September 7, 2004
“What, a casual industry-follower might ask, is going on out there?” asks Alma Freedman in the August/September 2004 issue of ‘InFocus' magazine, published by the National Association of Theatre Owners (NATO).
“Have digital cinema’s files, servers, studios, consortiums, governments, and, finally, stars, somehow aligned for every land mass except North America? Have Asia, Europe and Latin America, beleaguered by piracy and a paucity of celluloid prints, taken U.S. exhibition’s spot in the digital-cinema vanguard?”
April 26, 2004
Following the 1994 Northridge Earthquake, the former Warner Hollywood Theatre was closed and later leased to the University of Southern California in 1999. Despite its unremarkable exterior condition, the Pacific 1-2-3’s main lobby and auditorium are in excellent shape.
The former balcony area, which was split in the 1970s to create a triplex, remains closed.
April 21, 2004
BURBANK, CA — In this past Sunday’s edition, the New York Times profiled the work of Lowry Digital, a state-of-the-art film scanning and restoration facility that’s been creating phenomenal digital transfers of classic films like “North by Northwest,” “Casablanca,” and “Raiders of the Lost Ark.”
Using its own proprietary software system, a fleet of super-fast G5 Power Macintoshes, and its 4K Imagica film scanner (which can scan film at twice the typical resolution), Lowry is able to provide unparalleled negative scanning and restoration services.
February 16, 2004
Where can I get information about digital movie licensing? No internet search engine seems to help much, but I’ve read articles that make vague references to how much the industry is saving and how much cheaper digital download high-def movies are. Anybody got any insight?
January 5, 2004
An interesting report in the Washington Post examines trends in movie theater pre-show entertainment. Pre-show entertainment typically consists of slide-based advertisements shown prior to the beginning of a movie, while the audience is entering the auditorium.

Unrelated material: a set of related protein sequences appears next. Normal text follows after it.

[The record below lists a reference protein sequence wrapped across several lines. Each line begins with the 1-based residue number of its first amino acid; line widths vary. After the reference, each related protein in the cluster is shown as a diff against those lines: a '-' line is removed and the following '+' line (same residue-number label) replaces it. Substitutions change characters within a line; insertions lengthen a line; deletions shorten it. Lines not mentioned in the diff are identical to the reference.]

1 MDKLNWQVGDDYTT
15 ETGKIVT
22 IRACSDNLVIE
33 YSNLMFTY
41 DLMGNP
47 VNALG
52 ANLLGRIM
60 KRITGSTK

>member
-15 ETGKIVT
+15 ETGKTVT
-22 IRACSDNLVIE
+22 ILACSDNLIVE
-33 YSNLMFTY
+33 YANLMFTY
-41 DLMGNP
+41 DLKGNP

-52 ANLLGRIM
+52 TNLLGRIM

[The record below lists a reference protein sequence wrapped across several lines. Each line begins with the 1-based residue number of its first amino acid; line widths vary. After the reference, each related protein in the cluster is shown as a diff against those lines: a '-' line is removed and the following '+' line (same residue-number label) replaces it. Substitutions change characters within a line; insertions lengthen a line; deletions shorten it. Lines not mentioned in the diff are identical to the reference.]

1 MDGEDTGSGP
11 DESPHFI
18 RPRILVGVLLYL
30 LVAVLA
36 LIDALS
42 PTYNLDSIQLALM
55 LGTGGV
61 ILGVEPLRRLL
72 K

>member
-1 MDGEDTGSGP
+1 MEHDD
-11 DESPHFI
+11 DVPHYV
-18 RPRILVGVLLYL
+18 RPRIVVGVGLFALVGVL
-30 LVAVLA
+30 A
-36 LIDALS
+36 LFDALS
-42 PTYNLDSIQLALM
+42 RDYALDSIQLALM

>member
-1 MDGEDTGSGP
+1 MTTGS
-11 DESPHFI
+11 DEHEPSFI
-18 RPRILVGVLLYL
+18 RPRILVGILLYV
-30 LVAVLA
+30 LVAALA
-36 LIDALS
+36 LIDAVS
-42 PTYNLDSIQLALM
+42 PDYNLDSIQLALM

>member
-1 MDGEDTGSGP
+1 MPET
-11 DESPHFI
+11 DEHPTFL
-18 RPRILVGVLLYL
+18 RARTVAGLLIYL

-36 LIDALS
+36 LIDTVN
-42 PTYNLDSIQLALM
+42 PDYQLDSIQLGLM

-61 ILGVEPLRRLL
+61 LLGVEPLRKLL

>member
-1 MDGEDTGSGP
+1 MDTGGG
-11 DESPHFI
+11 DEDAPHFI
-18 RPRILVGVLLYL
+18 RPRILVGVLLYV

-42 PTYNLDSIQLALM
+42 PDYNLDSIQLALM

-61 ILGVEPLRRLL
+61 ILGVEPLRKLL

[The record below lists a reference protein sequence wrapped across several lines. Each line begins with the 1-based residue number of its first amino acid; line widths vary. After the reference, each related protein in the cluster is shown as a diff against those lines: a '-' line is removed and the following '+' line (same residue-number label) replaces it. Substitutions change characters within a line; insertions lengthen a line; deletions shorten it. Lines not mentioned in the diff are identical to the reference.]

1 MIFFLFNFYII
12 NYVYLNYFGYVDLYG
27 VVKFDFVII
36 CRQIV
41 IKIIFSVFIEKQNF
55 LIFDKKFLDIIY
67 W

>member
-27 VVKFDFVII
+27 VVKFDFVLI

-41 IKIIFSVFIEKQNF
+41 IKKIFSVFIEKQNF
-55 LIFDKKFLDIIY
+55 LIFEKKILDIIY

December 11, 2003
LOS ANGELES, CA — a new California state law, set to become active on January 1, will make recording a feature film with a camcorder a misdemeanor punishable by one year in jail and a maximum fine of $2,500, according to a report in camcorderinfo.com.
The law, signed by former governor Gray Davis, is designed to cut down on illegal recording activity in movie theaters, which is considered to be a primary source of bootleg movies sold on street corners in DVD form or downloaded from the Internet.
December 4, 2003
November 18, 2003
LOS ANGELES, CA — According to a report from Millimeter, Digital Cinema Initiatives (DCI), the digital cinema joint venture created by Disney, Fox, MGM, Paramount, Sony Pictures Entertainment, Universal and Warner Bros., has released Version 3.0 of its open digital projection standard. The new version includes support for a “4K” projection system (with 4096 by 2160 pixels) that is also backwards-compatible with existing “2K” digital projectors.
EL SEGUNDO, CA — Boeing has announced its looking to exit the digital cinema business and is seeking a buyer for its digital cinema division, according to an article in the Seattle Times. According to a spokesman, the company believes digital cinema will continue to fail “until the industry adopts standards and comes up with the right business model for it.”
October 31, 2003
FT. WAYNE, IN — According to the Journal Gazette, local filmmakers Richard Yates and Rodney Pasko shot a horror film last year at the now-razed Holiday 1 & 2 movie theater at the Northcrest Shopping Plaza in Ft. Wayne.